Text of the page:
A Savvy Buyback Program
In 2012, AT&T was one of most prolific share repurchasers in the corporate world, repurchasing $12.5 billion in shares. Telecoms tend to see common stock as similar to a bond obligation because of their traditionally high dividend yields, which are often higher than the Yield to Maturity of their bonds. In AT&T's case, a 5% dividend yield is significantly higher than that of many of its bonds. AT&T has been buying back stock to reduce their dividend obligation without actually cutting the per-share distribution.
This is what makes AT&T a particularly appealing investment right now: Unlike many other high-yield instruments such as REITs and MLPs, AT&T is shrinking its share count, not growing it.
At 19.9 times earnings, AT&T is trading slightly above its normal P/E ratio of 18.7. One could be forgiven here to wait and see if AT&T drops more. However, the stock is already down by more than 10% and the dividend yield is near its high for the year. Since management is now focused more on structural growth opportunities than it is being tied up in acquisitions, earnings should continue moving forward from here. This will put wind under the stock's wings. Here is a good entry point.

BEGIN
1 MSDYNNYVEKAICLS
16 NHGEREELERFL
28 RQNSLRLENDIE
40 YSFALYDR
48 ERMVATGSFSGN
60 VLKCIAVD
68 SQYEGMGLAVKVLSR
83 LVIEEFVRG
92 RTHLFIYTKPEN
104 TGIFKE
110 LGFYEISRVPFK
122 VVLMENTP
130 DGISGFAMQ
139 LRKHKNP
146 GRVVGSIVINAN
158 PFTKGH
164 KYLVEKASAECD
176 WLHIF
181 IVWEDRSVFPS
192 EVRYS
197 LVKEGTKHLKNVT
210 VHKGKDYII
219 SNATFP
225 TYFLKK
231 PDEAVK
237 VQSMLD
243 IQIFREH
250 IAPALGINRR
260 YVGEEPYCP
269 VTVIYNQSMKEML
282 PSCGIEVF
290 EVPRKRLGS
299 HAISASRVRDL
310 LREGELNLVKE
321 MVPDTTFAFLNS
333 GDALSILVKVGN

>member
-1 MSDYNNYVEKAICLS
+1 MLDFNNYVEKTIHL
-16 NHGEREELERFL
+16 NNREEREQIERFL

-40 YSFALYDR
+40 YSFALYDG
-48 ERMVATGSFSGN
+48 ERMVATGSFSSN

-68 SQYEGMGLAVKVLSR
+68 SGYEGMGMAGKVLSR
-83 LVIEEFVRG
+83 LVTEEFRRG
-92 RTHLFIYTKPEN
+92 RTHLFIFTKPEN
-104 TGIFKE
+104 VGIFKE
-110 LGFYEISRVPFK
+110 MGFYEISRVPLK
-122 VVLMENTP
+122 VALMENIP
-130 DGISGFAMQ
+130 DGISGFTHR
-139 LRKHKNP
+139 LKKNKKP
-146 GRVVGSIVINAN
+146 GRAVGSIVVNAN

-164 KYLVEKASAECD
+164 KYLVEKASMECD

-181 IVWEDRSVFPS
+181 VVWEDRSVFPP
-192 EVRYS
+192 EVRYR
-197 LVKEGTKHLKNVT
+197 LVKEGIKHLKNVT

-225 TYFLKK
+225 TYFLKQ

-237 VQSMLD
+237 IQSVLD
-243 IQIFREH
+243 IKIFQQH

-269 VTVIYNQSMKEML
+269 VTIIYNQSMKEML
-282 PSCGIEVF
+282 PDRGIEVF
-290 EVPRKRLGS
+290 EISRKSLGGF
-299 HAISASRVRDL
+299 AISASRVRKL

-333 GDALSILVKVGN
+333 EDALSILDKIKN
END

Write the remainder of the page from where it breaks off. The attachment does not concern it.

This article isn't meant to allay current fears about dividend stocks, nor is it a bottom call (although technically speaking it does look something like one). Indeed, if rates keep rising, AT&T could fall another 8-10%. The dividend yield could easily spike to 6%. It's been there before, and not all that long ago.
But all that aside, AT&T offers the safest income-building proposition right now. Management's goal is to continue growing revenue in the mid-single digits and I believe they will make good on this. Their solid, 5% dividend yield will grow to roughly keep pace with inflation, protecting your income's buying power in the long run.
Disclosure: I have no positions in any stocks mentioned, and no plans to initiate any positions within the next 72 hours. I wrote this article myself, and it expresses my own opinions. I am not receiving compensation for it (other than from Seeking Alpha). I have no business relationship with any company whose stock is mentioned in this article.